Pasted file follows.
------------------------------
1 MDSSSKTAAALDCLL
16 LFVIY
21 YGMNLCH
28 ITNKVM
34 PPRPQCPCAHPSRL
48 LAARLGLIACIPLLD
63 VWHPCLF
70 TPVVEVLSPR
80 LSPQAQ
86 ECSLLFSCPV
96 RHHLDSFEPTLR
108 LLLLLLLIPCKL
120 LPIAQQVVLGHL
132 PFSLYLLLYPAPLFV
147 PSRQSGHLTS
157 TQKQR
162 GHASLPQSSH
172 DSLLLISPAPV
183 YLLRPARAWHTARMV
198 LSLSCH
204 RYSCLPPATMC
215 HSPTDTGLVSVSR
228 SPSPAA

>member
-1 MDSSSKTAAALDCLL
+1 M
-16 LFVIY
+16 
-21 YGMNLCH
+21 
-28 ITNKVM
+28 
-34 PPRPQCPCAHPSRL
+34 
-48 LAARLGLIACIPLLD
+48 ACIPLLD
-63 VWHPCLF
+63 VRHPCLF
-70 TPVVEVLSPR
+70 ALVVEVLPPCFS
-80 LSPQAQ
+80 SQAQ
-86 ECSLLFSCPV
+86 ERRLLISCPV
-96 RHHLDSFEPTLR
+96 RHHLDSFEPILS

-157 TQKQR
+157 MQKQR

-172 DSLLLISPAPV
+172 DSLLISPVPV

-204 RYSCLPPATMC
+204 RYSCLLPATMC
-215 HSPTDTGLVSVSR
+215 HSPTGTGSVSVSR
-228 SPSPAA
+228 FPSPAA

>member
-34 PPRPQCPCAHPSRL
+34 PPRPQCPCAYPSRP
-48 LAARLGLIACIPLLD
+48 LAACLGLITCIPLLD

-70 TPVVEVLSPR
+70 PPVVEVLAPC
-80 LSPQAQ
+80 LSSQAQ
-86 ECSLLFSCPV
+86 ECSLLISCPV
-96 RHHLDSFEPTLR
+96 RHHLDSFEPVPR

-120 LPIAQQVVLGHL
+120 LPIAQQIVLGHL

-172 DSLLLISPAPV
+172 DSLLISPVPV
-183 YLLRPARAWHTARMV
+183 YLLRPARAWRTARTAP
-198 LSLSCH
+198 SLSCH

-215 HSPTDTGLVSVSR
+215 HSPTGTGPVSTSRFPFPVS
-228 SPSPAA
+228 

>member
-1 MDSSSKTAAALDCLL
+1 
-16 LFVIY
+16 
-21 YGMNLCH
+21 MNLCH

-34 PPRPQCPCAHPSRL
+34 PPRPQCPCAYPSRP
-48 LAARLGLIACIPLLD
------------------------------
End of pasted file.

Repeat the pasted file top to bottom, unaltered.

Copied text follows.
1 MDSSSKTAAALDCLL
16 LFVIY
21 YGMNLCH
28 ITNKVM
34 PPRPQCPCAHPSRL
48 LAARLGLIACIPLLD
63 VWHPCLF
70 TPVVEVLSPR
80 LSPQAQ
86 ECSLLFSCPV
96 RHHLDSFEPTLR
108 LLLLLLLIPCKL
120 LPIAQQVVLGHL
132 PFSLYLLLYPAPLFV
147 PSRQSGHLTS
157 TQKQR
162 GHASLPQSSH
172 DSLLLISPAPV
183 YLLRPARAWHTARMV
198 LSLSCH
204 RYSCLPPATMC
215 HSPTDTGLVSVSR
228 SPSPAA

>member
-1 MDSSSKTAAALDCLL
+1 M
-16 LFVIY
+16 
-21 YGMNLCH
+21 
-28 ITNKVM
+28 
-34 PPRPQCPCAHPSRL
+34 
-48 LAARLGLIACIPLLD
+48 ACIPLLD
-63 VWHPCLF
+63 VRHPCLF
-70 TPVVEVLSPR
+70 ALVVEVLPPCFS
-80 LSPQAQ
+80 SQAQ
-86 ECSLLFSCPV
+86 ERRLLISCPV
-96 RHHLDSFEPTLR
+96 RHHLDSFEPILS

-157 TQKQR
+157 MQKQR

-172 DSLLLISPAPV
+172 DSLLISPVPV

-204 RYSCLPPATMC
+204 RYSCLLPATMC
-215 HSPTDTGLVSVSR
+215 HSPTGTGSVSVSR
-228 SPSPAA
+228 FPSPAA

>member
-34 PPRPQCPCAHPSRL
+34 PPRPQCPCAYPSRP
-48 LAARLGLIACIPLLD
+48 LAACLGLITCIPLLD

-70 TPVVEVLSPR
+70 PPVVEVLAPC
-80 LSPQAQ
+80 LSSQAQ
-86 ECSLLFSCPV
+86 ECSLLISCPV
-96 RHHLDSFEPTLR
+96 RHHLDSFEPVPR

-120 LPIAQQVVLGHL
+120 LPIAQQIVLGHL

-172 DSLLLISPAPV
+172 DSLLISPVPV
-183 YLLRPARAWHTARMV
+183 YLLRPARAWRTARTAP
-198 LSLSCH
+198 SLSCH

-215 HSPTDTGLVSVSR
+215 HSPTGTGPVSTSRFPFPVS
-228 SPSPAA
+228 

>member
-1 MDSSSKTAAALDCLL
+1 
-16 LFVIY
+16 
-21 YGMNLCH
+21 MNLCH

-34 PPRPQCPCAHPSRL
+34 PPRPQCPCAYPSRP
-48 LAARLGLIACIPLLD